27 September 2019
(Debate, 25 September 2019, Legislative Assembly, NSW Parliament)
The Right to Farm Bill attempts to deal with government claims that neighbours are instigating nuisance complaints against, and animal activists are wreaking havoc on, farms across the state.
The agricultural industry is vital to the health and wellbeing of all residents. I have long supported retaining a food belt in and adjacent to Sydney to provide Sydneysiders access to fresh food. A local food industry provides us with secure and safe produce without the “food mile” greenhouse gas emissions of imported food.
But I am concerned that this bill puts the property rights of the agricultural industry ahead of other important and competing outcomes including the right to live in one’s home free from environmental pollution and the right for animals used in farming to be treated as live sentient beings.
Urban sprawl has moved residential communities closer to food producing regions and it is vital that this process doesn’t result in the loss of our food belt. But removing neighbours’ protections against disturbing environmental impacts caused by adjacent farms is not going to solve what is a strategic planning challenge. Furthermore, it is not clear whether access to nuisance claims poses any real threat to farming operations.
Living adjacent to a farm has the potential to create serious impacts to the enjoyment of one’s home including from noise, dust, water pollution or chemical drift. Neighbours should not have their option to have the courts address these impacts removed and it is unfair for the government to take away this protection while it actively pushes communities closer to the fringes of the city.
I am especially appalled by the attempt in the bill to stop animal protection groups uncovering cruel operations on agricultural facilities. The bill more than doubles the penalties, introduces massive new jail terms of up to three years and creates new offences and aggravating factors for trespassing offences aimed at animal welfare operations.
The changes are clearly not about safety for farmers and their families given the penalty is higher for someone who trespasses in a small group of three than someone who trespasses with a gun.
I am concerned this bill will silence the whistle-blowers we rely on to uncover cruel practices on agricultural facilities.
In many cases we have no idea what actually happens to animals on farms because it happens out of the public eye. What we do know – the footage we have seen and the reports we have read – mostly comes from covert operations by animal protection groups. This transparency detects concealed cruel practices and helps inform consumers about the choices they make on their food. Indeed such exposés provide an important public benefit.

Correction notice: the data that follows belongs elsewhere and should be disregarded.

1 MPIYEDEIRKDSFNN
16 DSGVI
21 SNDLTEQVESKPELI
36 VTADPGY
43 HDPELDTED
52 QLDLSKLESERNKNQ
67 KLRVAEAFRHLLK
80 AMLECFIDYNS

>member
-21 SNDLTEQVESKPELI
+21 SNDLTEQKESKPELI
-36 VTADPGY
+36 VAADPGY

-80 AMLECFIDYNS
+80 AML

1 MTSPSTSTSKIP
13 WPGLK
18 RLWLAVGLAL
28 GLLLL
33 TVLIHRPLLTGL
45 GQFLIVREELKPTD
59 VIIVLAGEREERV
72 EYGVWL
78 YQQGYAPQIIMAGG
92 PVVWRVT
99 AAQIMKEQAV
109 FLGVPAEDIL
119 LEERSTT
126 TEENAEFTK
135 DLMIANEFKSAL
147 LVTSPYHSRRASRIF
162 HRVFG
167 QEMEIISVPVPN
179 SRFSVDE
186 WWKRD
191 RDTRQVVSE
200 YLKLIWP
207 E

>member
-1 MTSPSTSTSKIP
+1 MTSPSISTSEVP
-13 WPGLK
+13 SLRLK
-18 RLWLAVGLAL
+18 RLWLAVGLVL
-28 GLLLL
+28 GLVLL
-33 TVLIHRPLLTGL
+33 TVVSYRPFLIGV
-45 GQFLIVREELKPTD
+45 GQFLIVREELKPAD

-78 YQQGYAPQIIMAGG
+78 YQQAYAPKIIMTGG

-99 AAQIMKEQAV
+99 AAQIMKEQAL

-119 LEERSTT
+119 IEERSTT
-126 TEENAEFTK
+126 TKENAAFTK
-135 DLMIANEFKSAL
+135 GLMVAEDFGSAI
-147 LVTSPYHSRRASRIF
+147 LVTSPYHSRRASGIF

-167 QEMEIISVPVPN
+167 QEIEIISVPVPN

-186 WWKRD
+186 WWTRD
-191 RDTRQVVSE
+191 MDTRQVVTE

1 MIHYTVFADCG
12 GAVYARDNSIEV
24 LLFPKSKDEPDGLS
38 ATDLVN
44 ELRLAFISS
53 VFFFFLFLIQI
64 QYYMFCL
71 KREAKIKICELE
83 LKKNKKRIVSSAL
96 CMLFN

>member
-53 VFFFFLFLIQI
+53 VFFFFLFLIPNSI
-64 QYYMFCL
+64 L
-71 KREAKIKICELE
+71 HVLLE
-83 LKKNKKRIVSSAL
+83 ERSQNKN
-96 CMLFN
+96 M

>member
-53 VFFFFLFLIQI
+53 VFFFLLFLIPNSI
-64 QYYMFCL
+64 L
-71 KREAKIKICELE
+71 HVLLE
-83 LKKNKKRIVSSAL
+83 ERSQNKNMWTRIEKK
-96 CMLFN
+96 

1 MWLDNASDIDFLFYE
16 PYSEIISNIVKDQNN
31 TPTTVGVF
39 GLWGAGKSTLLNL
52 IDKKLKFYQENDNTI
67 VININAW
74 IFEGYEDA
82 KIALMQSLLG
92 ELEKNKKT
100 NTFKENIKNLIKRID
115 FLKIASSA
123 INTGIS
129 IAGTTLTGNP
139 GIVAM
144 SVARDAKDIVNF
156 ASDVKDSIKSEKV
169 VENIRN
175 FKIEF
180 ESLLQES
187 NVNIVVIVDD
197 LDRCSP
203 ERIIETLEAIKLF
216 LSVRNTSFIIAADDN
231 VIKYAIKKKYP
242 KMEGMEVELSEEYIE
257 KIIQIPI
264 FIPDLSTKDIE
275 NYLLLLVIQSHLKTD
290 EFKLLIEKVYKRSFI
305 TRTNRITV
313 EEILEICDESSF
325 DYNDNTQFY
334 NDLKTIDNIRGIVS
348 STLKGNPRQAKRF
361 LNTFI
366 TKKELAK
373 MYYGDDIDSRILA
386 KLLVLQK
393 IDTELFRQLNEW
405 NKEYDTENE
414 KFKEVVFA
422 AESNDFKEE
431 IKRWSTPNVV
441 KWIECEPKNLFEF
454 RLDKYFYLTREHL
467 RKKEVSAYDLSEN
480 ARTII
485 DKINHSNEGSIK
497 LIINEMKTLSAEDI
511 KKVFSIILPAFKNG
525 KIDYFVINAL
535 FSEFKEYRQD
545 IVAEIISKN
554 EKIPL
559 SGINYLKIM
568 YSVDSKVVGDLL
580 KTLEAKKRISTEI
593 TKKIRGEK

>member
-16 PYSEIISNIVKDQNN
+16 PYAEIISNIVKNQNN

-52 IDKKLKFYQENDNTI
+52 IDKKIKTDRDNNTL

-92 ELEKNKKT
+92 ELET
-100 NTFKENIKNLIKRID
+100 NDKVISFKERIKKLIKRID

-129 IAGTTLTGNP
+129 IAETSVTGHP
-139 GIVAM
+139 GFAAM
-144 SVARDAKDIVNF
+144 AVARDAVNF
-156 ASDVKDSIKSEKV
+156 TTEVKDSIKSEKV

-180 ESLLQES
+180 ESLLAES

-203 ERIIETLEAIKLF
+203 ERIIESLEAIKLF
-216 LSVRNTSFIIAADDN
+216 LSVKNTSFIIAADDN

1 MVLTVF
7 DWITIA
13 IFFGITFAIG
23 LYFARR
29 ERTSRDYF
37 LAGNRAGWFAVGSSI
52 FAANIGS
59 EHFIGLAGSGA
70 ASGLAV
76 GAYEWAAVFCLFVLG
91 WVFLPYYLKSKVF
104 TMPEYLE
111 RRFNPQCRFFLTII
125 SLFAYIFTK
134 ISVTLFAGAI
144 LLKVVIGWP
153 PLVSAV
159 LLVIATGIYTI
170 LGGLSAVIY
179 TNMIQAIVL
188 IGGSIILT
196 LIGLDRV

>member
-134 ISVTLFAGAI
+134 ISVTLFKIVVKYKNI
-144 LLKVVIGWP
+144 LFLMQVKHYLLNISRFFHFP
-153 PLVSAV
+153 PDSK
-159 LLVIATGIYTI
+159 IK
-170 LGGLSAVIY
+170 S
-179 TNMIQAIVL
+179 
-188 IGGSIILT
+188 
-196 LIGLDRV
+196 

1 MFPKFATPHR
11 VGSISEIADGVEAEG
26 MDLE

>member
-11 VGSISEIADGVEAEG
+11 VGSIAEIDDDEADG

Staff on animal farming facilities who witness cruelty will have few options to get action under the bill. The not-for-profit organisations authorised to monitor animal welfare on farms are under-resourced and they, like the police, need evidence before they can instigate an investigation. I know of situations where would-be whistle-blowers who worked on facilities and saw serious animal welfare breaches, could not get the authorities to act and who either entered the property at night to install cameras to get evidence or who reported what they saw to animal protection groups. Under the bill they will be at risk of serious penalties including jail time for trespassing or inciting others to trespass.
Indeed the proposed new offences around inciting someone to trespass create a very grey area in the law that requires clarity from the minister. We must not put at risk political engagement about animal welfare. If general statements about animal cruelty – whether in general or related to a specific facility – could be considered an aggravating factor for trespassing and incur a prison sentence it would create serious perverse community outcomes. Much of what animal protection groups do is raising community awareness about cruelty in farming practices and on specific facilities and this role is in the public interest. It is not even clear if there is a risk to media outlets who report stories about cruelty, or who report on comments from someone who incites or directs others to take action against cruelty. The minister must provide clarity in his response and ensure that reporting of cruelty by animal welfare groups and the media can continue without the threat of a breach.
Animal protection groups trespass and undertake covert surveillance because existing oversight and accountability measures are inadequate. Animal husbandry includes significant responsibility towards animals in recognition of their ability to feel physical and psychological pain, but sometimes profit or just sheer cruelty put animals at risk of suffering – suffering that can include torture and that the community does not accept. This problem will not go away by criminalising and hindering the very important work of animal protection groups – it will just go undetected! It would be more effective and in line with community values and expectations if the government instead focussed on improving transparency and accountability on farms and commercial animal facilities.
The organisations tasked to oversee the industry need better resources to undertake regular unannounced inspections and investigate complaints. Compulsory closed circuit television cameras in all commercial animal facilities, farms and slaughterhouses would encourage compliance with animal welfare laws and codes.
This bill fails to get the balance right between private property rights, environmental impacts and animal welfare.
I do not support the bill.